Will your photos survive an unexpected catastrophe?
I can’t remember how old I was when my grandma’s hot water tank sprung a leak. She lived in a small apartment, and the tank was in a closet. The same closet where she stored her family pictures. I also don’t know how many pictures were lost. She was so upset that she threw them away before she told the rest of us what had happened. Only a fraction of the photos she had survived.
The thing is, you never know when catastrophe will strike.
Photos are irreplaceable artifacts of our history and our identity. They are precious objects passed down through families, yet they are very delicate and easily lost.
Part of my inspiration for starting photoxo was my desire to reconnect with my own lost family images. If I could visit various cousins and scan their photos, I’d at least have a digital archive of some of my grands and great grands. The more I thought about this, the more it became clear that this is something that we all need to think about. Think fast.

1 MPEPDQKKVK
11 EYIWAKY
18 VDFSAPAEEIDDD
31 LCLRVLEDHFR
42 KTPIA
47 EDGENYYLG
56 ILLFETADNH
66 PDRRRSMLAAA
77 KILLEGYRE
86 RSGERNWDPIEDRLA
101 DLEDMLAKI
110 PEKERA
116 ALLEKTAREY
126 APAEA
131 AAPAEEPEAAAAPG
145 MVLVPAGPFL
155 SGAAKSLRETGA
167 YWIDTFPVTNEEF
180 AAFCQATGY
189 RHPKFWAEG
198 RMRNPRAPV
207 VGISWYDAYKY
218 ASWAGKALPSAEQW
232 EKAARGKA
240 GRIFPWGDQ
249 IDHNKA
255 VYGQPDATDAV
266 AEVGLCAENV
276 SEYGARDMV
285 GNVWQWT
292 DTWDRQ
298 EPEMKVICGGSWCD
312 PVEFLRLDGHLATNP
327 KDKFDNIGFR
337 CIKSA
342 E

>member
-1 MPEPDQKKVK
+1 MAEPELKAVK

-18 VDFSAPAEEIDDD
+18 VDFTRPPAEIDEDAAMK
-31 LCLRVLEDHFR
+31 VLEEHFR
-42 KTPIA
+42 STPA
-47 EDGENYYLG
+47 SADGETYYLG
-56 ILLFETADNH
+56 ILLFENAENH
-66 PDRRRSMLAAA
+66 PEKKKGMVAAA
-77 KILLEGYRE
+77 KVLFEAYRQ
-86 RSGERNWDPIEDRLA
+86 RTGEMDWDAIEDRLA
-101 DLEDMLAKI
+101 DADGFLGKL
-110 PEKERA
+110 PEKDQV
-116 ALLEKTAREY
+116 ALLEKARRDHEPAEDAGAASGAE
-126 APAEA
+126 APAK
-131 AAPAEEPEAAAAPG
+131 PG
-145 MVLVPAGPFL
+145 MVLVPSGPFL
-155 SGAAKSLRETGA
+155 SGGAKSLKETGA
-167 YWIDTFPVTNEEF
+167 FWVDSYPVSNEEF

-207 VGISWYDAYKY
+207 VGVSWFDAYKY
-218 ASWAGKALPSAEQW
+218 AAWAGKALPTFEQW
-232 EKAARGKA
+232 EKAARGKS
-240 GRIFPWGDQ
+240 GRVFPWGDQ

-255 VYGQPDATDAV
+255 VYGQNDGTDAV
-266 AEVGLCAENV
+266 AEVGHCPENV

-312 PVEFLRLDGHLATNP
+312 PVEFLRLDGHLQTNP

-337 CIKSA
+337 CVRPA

Photography has existed for 175 years. That’s about five or six generations of pictures, and we are creating more all the time. Odds are you’ve got at least a few hundred (if not a few thousand) photos in boxes, bags, albums, envelopes, frames, files, slide carousels…and that doesn’t even begin to address the thousands of image files you probably have since digital photography really got going about 10 years ago.
Are they backed up? Would they survive a flood, fire, or hard drive crash?
For me, scanning photos and establishing a simple and regular backup system is a safeguard against losing precious heirlooms. The technology is here, the storage is cheap, the process is simple.
Are you ready to become the steward and archivist of your family history? Make a plan to scan your photos.
PS: looking for a way to jumpstart your personal archiving project? Check out my ebook More Storage More Problems: Easy Steps to Manage Your Flood of Digital Photos